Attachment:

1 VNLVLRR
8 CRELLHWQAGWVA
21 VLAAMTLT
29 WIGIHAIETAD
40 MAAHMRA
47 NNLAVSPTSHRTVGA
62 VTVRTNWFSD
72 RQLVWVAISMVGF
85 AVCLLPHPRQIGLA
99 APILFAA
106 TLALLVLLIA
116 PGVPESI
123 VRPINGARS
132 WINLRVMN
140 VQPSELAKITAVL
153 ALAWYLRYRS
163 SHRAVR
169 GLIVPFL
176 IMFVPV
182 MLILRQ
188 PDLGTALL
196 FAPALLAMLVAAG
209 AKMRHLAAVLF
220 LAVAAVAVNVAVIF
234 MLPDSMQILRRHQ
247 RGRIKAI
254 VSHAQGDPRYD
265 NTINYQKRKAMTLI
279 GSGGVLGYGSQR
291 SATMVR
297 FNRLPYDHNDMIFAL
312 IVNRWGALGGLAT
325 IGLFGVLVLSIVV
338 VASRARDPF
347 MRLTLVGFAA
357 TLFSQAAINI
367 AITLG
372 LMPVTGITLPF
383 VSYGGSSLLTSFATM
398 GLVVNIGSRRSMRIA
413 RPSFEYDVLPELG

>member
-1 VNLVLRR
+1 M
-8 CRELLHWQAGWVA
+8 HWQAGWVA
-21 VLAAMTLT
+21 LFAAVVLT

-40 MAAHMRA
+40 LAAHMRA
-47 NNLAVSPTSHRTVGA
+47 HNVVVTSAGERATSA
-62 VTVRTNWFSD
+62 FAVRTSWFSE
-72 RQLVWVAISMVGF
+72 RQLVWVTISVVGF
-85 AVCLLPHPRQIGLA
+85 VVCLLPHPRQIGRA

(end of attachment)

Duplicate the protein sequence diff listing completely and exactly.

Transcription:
1 VNLVLRR
8 CRELLHWQAGWVA
21 VLAAMTLT
29 WIGIHAIETAD
40 MAAHMRA
47 NNLAVSPTSHRTVGA
62 VTVRTNWFSD
72 RQLVWVAISMVGF
85 AVCLLPHPRQIGLA
99 APILFAA
106 TLALLVLLIA
116 PGVPESI
123 VRPINGARS
132 WINLRVMN
140 VQPSELAKITAVL
153 ALAWYLRYRS
163 SHRAVR
169 GLIVPFL
176 IMFVPV
182 MLILRQ
188 PDLGTALL
196 FAPALLAMLVAAG
209 AKMRHLAAVLF
220 LAVAAVAVNVAVIF
234 MLPDSMQILRRHQ
247 RGRIKAI
254 VSHAQGDPRYD
265 NTINYQKRKAMTLI
279 GSGGVLGYGSQR
291 SATMVR
297 FNRLPYDHNDMIFAL
312 IVNRWGALGGLAT
325 IGLFGVLVLSIVV
338 VASRARDPF
347 MRLTLVGFAA
357 TLFSQAAINI
367 AITLG
372 LMPVTGITLPF
383 VSYGGSSLLTSFATM
398 GLVVNIGSRRSMRIA
413 RPSFEYDVLPELG

>member
-1 VNLVLRR
+1 M
-8 CRELLHWQAGWVA
+8 HWQAGWVA
-21 VLAAMTLT
+21 LFAAVVLT

-40 MAAHMRA
+40 LAAHMRA
-47 NNLAVSPTSHRTVGA
+47 HNVVVTSAGERATSA
-62 VTVRTNWFSD
+62 FAVRTSWFSE
-72 RQLVWVAISMVGF
+72 RQLVWVTISVVGF
-85 AVCLLPHPRQIGLA
+85 VVCLLPHPRQIGRA